Currently serving a one-year term as president of the Financial Planning Association, Jim Barnash, a 51-year-old CFP from Chicago, sees his most important function as making sure he “keeps the bus on the road” and continues the work of his predecessors in carrying out the FPA’s mission of advancing the profession. “I think at this point we could say the profession is in its adolescence,” he says. “Now we have to build up the industry.”
One of his goals as FPA president is to help the association operate more professionally and efficiently. “I come from more of a corporate background than some previous presidents,” he explains, adding that his experiences in a large firm can help him bring a new perspective that can be helpful for FPA in building its internal systems.
Barnash also has a day job: he is managing director for the Chicago Regional Planning Group of Lincoln Financial Advisors Corp.–Robert F. Keane
Stephen A. “Tony” Batman isn’t the Caped Crusader, but he is somewhat of a superhero in the dimension of broker/dealers. The 49-year-old Dallas resident can list a string of alphabetic credentials after his name, including CFP, CPA, and CEO. The last refers to his position as chairman and co-founder of 1st Global Inc. The reason he made the IA 25 is the missionary zeal he’s brought to his two terms as chairman of the Financial Services Institute, the trade group for independent broker/dealers.
“What FSI wants is a fair and balanced playing field that more than adequately protects consumers against predatory practitioners and unethical firms, while allowing the vast majority of us who show up with integrity every day to do good things for clients,” he enthuses. “We also want more teeth to purge the bad people out of this industry.”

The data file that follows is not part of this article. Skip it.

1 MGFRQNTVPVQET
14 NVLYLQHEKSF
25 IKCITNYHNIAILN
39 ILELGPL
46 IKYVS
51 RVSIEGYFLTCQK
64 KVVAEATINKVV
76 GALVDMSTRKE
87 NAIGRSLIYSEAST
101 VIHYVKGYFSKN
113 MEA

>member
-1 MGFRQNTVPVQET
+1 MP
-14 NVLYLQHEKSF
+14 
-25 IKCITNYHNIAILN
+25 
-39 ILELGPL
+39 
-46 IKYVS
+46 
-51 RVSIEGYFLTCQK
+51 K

To realize those goals, Batman has spearheaded a multipronged effort to get FSI members more involved with NASD governance and in the commentary and vetting processes for rule and regulation proposals. He’s also worked with the FSI to build individual membership within the B/D community. “Those financial commitments are fuel for the rocket,” he says, noting how expensive advocacy can be in America.–Robert F. Keane
Any list of the big issues that challenge advisors today would have to include dealing with competitive pressures, giving clients access to a wide range of products and services, gaining operating efficiency to improve profit margins, and finding a way to retain your value to clients while cashing in on the years of sweat equity needed to build your practice. Jessica Bibliowicz’s National Financial Partners competently sits astride all those issues, and over the past six years has gathered unto itself 150 acquired companies and almost 200 affiliated firms, all while successfully going public.